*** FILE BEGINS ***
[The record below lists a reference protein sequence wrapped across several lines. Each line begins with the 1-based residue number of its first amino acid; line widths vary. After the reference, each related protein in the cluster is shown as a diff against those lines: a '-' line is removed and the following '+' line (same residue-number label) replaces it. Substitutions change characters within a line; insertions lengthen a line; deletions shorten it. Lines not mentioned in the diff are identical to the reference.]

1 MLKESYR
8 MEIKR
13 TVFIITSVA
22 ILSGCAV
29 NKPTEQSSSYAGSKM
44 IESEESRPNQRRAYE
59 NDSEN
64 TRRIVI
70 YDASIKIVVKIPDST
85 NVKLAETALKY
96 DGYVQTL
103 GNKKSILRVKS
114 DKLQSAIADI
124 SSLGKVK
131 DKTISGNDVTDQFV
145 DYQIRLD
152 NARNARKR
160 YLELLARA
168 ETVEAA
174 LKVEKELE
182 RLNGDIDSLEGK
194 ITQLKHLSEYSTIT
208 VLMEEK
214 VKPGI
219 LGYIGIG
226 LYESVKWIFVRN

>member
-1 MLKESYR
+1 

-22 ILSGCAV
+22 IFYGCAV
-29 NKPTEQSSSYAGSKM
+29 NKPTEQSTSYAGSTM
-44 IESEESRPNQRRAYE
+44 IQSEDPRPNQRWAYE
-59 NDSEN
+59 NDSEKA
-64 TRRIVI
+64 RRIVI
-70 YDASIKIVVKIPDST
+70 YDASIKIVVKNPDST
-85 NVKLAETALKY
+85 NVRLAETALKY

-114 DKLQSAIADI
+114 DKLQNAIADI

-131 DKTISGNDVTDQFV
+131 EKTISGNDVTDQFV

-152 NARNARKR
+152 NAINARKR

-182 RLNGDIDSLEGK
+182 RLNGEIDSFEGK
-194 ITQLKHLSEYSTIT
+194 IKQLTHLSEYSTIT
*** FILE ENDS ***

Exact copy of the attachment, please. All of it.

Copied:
[The record below lists a reference protein sequence wrapped across several lines. Each line begins with the 1-based residue number of its first amino acid; line widths vary. After the reference, each related protein in the cluster is shown as a diff against those lines: a '-' line is removed and the following '+' line (same residue-number label) replaces it. Substitutions change characters within a line; insertions lengthen a line; deletions shorten it. Lines not mentioned in the diff are identical to the reference.]

1 MLKESYR
8 MEIKR
13 TVFIITSVA
22 ILSGCAV
29 NKPTEQSSSYAGSKM
44 IESEESRPNQRRAYE
59 NDSEN
64 TRRIVI
70 YDASIKIVVKIPDST
85 NVKLAETALKY
96 DGYVQTL
103 GNKKSILRVKS
114 DKLQSAIADI
124 SSLGKVK
131 DKTISGNDVTDQFV
145 DYQIRLD
152 NARNARKR
160 YLELLARA
168 ETVEAA
174 LKVEKELE
182 RLNGDIDSLEGK
194 ITQLKHLSEYSTIT
208 VLMEEK
214 VKPGI
219 LGYIGIG
226 LYESVKWIFVRN

>member
-1 MLKESYR
+1 

-22 ILSGCAV
+22 IFYGCAV
-29 NKPTEQSSSYAGSKM
+29 NKPTEQSTSYAGSTM
-44 IESEESRPNQRRAYE
+44 IQSEDPRPNQRWAYE
-59 NDSEN
+59 NDSEKA
-64 TRRIVI
+64 RRIVI
-70 YDASIKIVVKIPDST
+70 YDASIKIVVKNPDST
-85 NVKLAETALKY
+85 NVRLAETALKY

-114 DKLQSAIADI
+114 DKLQNAIADI

-131 DKTISGNDVTDQFV
+131 EKTISGNDVTDQFV

-152 NARNARKR
+152 NAINARKR

-182 RLNGDIDSLEGK
+182 RLNGEIDSFEGK
-194 ITQLKHLSEYSTIT
+194 IKQLTHLSEYSTIT